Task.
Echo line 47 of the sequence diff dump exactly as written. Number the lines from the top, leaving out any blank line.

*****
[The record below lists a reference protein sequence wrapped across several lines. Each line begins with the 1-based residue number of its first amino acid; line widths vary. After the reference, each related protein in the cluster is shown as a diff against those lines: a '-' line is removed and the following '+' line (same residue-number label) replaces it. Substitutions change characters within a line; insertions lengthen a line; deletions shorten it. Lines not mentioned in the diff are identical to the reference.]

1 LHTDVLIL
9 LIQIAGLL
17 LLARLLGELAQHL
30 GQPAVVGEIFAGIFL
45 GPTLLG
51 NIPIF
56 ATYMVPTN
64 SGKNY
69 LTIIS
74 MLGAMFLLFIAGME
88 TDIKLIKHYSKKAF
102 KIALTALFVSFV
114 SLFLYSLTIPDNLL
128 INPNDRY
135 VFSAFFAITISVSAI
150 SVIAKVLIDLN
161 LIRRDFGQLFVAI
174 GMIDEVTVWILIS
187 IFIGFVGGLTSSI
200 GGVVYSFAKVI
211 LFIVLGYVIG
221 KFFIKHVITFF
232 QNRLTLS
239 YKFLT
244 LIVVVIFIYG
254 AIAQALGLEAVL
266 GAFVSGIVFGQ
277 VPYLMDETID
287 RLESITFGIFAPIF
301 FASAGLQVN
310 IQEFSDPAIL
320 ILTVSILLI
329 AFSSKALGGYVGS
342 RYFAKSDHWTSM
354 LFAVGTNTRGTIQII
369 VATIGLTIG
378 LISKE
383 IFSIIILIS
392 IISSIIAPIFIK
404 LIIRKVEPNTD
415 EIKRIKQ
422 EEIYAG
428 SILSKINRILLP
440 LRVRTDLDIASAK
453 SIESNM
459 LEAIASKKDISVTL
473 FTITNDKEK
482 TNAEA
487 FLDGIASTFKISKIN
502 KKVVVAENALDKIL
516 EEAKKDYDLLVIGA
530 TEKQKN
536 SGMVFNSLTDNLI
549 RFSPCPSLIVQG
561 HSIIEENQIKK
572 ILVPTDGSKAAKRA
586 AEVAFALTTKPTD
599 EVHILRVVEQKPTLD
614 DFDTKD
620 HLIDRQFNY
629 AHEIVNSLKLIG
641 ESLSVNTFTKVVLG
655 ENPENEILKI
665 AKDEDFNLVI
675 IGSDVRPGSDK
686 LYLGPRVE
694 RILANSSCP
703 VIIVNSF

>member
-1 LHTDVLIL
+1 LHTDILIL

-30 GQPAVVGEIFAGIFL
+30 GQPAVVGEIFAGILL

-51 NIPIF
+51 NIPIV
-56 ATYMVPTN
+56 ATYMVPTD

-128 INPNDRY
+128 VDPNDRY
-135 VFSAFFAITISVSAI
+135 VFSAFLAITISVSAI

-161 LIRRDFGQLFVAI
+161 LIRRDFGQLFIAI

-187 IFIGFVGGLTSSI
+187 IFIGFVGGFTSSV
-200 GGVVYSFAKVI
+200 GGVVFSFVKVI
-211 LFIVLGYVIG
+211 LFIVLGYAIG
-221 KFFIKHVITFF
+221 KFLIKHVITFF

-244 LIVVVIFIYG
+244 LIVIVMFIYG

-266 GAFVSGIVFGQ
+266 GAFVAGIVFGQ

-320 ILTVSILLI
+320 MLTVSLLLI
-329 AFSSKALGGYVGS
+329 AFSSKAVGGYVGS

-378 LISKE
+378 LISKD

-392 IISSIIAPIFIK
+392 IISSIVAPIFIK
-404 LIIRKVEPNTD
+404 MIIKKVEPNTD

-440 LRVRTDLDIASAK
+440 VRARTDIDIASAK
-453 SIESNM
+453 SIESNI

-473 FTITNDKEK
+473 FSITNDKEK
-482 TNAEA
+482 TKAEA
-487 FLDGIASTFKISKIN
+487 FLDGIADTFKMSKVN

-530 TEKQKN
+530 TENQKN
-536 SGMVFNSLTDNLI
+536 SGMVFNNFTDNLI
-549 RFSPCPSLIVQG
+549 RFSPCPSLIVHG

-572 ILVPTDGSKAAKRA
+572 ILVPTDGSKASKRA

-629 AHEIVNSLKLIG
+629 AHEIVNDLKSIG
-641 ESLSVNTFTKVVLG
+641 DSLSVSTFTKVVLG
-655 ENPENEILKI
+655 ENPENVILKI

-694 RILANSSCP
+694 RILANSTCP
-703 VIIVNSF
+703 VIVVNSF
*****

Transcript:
459 LEAIASKKDISVTL